- Finally, if you want to make the risotto even creamier you can add some grated parmesan cheese at the end. Parmesan contains protein, calcium, and vitamin A. If you are in for trying something new while increasing the nutritional values, try adding nutritional yeast instead. Or make a mix to combine the good old taste of Parmesan with the health benefits of nutritional yeast. Nutritional yeast contains the vitamins B1, B2, B3, B6, and folate, which is good for metabolism, nerve system, and energy. It has a cheesy flavor so I think this is a great addition to your diet, and it doesn’t even contain any fat!
And that’s it! I bet you can’t wait to go and make this Red Beet and Barley Risotto right now! It is so delicious yet so healthy, combining the best of both worlds. Added bonus: it’s easy to make. Enjoy!
Red Beet and Barley Risotto
- 8 oz Beets
- 2 tbsp balsamic vinegar Aceto Balsamico di Modeno
- 1 tsp coconut sugar optional
- 3 cups vegetable stock
- 1 cup barley
- 1 small onion
- 2 tsp ghee
- ½ cup of wine whatever is open
- ¼ cup Feta cheese
- ¼ cup Parmesan cheese Option: replace with 2 tbsp nutritional yeast
- 1 tbsp Olive oil add to taste to dress
- Salt to taste
- Pepper to taste
If you have the time, you can start with roasting the beets in the oven. Oven roasting beets enhances their sweet nature even more. And if you have more, go ahead and roast them now so you can use them in a salad tomorrow. To save some time, make the beets ahead, steam them, or the last option is to buy them precooked.
Preheat the oven at 400 F.
Wash the beets and dab dry with a dark towel
Put every beet on a square of aluminum foil and drizzle one tbsp olive oil over each beet.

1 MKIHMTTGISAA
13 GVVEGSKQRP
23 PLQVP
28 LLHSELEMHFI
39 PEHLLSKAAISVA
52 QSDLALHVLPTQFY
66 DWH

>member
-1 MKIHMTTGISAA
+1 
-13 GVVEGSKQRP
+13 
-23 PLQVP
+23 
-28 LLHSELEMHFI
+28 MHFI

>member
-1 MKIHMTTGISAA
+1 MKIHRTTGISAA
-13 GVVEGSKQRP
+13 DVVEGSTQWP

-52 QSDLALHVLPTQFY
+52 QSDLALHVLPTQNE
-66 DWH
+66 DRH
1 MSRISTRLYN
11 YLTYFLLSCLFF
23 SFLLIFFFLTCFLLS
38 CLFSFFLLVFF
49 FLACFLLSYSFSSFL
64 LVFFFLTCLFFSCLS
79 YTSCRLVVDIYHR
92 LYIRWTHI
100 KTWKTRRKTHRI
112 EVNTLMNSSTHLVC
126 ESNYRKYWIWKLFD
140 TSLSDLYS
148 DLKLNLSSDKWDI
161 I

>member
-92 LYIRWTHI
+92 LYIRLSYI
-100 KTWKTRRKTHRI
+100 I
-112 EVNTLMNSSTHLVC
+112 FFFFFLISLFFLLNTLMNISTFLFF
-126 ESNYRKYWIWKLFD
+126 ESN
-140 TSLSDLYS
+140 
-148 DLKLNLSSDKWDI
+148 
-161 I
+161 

Close the aluminum foil sheets and put in the oven on a baking tray for an hour.
When the beets are in the oven, mince the onion.
In a small saucepan, bring vegetable stock to a boil. Reduce heat and keep warm.
Sautee the onion until softened and translucent.
Add barley and cook for 3 more minutes. Make sure that every piece of barley is covered in ghee.
Add wine, cook and stir until almost all of the liquid is absorbed.
Add heated stock, max ½ cup at a time, stirring regularly and allowing the liquid to absorb between additions. The regular stirring helps the risotto become more creamy.
Cook until barley is tender (about 30 minutes).
Take beets out of the oven.
Use a toothpick to check if the beets are done, they should be tender.
Carefully place the aluminum packages on a cool surface and let cool. After a few minutes you can carefully open the packages and continue to let them cool.
When cooled, peel the beets and roughly chop them. Your fingers and cutting board will get red, but that will wipe off quite easily.
Put the chopped beets in a pan and add 2 tbs balsamic vinegar and optionally one tsp of coconut sugar. Keep stirring until the balsamic vinegar has been absorbed.
When the barley is done, add Parmesan and/or nutritional yeast (I like the combo best) and stir.
Put barley on a plate, add beets, add crumbled feta.
Add some olive oil and fresh ground black pepper to taste.